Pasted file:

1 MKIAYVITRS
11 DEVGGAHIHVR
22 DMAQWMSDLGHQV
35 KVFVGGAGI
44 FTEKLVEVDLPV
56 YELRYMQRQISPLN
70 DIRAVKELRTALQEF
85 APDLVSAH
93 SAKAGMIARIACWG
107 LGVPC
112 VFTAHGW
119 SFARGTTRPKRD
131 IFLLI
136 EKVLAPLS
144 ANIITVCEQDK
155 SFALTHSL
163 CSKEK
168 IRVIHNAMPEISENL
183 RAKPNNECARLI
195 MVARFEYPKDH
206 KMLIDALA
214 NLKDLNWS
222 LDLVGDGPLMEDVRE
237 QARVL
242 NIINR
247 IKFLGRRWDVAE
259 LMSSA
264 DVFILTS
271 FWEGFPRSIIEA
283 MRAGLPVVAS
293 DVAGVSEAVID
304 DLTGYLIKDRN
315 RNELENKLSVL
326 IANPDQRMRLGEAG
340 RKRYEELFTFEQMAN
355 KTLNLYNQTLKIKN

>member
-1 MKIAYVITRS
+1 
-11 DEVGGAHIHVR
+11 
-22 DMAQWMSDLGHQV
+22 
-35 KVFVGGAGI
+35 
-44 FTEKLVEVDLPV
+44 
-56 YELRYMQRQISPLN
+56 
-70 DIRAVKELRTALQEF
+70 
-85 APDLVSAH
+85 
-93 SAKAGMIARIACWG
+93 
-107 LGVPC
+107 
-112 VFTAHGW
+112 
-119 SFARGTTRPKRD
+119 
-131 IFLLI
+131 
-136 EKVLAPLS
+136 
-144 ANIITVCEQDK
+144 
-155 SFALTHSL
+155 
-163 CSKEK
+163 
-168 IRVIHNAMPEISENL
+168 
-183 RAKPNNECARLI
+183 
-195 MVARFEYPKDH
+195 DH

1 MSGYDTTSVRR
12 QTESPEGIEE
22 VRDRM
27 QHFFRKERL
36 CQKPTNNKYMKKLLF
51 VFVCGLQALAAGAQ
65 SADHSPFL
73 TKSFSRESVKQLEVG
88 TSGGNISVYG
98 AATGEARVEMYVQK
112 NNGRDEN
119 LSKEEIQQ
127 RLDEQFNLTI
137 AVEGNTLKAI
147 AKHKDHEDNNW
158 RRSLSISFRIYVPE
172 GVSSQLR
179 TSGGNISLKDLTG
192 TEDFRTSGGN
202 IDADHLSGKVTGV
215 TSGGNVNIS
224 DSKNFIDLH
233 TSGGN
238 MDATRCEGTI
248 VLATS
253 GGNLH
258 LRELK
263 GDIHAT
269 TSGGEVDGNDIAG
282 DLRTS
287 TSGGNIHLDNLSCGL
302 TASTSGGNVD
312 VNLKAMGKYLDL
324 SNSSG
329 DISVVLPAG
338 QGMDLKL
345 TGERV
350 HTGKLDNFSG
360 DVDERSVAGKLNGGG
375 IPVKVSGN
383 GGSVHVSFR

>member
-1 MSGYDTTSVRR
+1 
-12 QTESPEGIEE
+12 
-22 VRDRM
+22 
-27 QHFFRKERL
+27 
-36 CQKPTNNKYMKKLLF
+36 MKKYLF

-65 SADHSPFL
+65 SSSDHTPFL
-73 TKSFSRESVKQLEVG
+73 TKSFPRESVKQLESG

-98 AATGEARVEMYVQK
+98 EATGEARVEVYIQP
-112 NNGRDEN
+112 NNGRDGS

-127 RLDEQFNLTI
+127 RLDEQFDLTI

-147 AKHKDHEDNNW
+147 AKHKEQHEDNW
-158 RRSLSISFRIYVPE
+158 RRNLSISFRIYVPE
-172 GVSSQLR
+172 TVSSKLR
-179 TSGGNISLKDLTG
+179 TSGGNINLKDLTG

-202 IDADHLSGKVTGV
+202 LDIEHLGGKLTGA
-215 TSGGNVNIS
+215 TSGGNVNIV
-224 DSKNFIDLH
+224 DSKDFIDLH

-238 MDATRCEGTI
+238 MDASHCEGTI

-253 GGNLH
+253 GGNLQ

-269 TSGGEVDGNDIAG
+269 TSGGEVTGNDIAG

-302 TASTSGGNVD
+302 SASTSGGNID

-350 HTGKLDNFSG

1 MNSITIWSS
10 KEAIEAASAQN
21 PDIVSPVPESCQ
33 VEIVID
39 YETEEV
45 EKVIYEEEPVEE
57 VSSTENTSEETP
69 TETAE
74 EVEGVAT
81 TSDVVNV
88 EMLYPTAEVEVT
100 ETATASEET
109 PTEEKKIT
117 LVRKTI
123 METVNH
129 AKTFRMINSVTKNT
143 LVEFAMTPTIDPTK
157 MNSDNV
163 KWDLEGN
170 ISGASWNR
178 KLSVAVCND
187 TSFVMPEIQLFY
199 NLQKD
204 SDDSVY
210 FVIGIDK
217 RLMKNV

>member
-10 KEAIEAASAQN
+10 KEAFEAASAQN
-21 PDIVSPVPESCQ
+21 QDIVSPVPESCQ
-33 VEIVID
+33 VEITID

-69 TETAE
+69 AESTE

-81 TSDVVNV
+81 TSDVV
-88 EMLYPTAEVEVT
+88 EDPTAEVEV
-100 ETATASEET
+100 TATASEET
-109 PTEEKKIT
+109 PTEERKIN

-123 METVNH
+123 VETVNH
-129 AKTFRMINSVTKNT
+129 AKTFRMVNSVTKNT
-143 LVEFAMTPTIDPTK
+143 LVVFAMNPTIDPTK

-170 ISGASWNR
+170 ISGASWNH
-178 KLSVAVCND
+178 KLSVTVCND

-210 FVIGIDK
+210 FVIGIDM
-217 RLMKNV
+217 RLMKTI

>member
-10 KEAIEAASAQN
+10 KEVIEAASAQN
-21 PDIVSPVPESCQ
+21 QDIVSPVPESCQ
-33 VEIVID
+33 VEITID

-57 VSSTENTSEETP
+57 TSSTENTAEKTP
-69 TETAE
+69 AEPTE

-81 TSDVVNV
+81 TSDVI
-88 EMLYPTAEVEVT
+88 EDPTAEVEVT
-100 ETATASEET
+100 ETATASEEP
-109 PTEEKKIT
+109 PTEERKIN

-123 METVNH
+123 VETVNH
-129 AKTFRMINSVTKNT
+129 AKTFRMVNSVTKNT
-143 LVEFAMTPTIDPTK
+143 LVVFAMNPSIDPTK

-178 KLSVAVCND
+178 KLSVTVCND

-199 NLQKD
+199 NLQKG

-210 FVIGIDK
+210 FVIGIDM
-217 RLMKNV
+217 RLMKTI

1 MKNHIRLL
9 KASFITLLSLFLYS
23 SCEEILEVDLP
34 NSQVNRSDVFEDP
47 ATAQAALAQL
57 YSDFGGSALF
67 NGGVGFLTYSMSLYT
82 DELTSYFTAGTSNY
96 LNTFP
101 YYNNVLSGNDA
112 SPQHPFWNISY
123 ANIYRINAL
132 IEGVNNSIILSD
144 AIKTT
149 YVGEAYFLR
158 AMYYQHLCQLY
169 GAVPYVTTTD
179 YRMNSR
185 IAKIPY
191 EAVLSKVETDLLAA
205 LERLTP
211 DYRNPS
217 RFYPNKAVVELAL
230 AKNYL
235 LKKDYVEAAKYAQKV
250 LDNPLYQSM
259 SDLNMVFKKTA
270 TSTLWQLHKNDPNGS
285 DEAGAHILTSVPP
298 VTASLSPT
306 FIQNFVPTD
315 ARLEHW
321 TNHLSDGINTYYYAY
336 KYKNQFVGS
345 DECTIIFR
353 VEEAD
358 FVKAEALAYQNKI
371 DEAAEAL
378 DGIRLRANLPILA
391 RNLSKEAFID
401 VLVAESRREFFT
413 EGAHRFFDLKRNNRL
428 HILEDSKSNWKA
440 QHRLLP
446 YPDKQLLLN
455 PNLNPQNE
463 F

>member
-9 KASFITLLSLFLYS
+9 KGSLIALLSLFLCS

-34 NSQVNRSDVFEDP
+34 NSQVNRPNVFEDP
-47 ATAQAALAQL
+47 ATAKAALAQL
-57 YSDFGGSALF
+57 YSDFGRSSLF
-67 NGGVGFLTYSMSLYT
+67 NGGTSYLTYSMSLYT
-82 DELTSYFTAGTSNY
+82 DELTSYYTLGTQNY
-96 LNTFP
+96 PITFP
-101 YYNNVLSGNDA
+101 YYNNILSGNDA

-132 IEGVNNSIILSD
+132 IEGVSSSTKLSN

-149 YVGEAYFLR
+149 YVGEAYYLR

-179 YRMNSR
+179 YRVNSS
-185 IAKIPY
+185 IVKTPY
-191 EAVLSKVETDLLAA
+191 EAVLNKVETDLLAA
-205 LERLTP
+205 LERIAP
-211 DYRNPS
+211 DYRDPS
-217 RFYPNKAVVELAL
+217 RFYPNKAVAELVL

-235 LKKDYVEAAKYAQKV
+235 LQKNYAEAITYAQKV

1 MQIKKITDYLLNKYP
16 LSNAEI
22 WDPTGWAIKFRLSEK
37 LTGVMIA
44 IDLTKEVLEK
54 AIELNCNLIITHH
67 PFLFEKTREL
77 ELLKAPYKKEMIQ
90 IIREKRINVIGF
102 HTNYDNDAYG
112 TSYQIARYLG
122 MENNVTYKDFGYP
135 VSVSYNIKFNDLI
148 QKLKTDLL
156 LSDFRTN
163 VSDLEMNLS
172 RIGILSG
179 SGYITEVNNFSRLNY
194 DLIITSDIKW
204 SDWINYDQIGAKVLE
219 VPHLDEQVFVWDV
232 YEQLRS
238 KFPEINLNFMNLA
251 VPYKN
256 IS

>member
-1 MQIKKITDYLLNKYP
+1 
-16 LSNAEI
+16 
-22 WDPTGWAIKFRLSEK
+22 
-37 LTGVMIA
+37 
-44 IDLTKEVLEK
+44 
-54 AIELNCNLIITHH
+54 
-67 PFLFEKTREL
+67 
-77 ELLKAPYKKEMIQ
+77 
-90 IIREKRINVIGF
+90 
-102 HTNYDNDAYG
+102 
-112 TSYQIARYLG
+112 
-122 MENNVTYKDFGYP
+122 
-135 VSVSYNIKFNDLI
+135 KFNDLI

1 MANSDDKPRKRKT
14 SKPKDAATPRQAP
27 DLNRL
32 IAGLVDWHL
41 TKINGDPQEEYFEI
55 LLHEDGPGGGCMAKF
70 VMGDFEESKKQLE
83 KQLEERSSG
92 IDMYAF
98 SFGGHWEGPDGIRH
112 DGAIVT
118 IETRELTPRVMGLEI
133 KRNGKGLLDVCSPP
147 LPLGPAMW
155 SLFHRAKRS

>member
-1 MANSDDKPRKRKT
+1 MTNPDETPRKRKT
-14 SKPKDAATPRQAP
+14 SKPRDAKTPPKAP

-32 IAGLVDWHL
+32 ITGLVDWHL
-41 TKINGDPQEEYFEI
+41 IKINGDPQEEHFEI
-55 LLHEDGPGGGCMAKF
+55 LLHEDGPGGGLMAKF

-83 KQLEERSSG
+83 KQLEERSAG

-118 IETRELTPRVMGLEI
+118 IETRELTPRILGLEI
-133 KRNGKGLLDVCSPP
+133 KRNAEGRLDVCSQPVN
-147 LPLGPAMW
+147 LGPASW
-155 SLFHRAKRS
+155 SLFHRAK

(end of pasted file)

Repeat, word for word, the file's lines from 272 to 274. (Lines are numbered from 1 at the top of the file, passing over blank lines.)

191 EAVLSKVETDLLAA
205 LERLTP
211 DYRNPS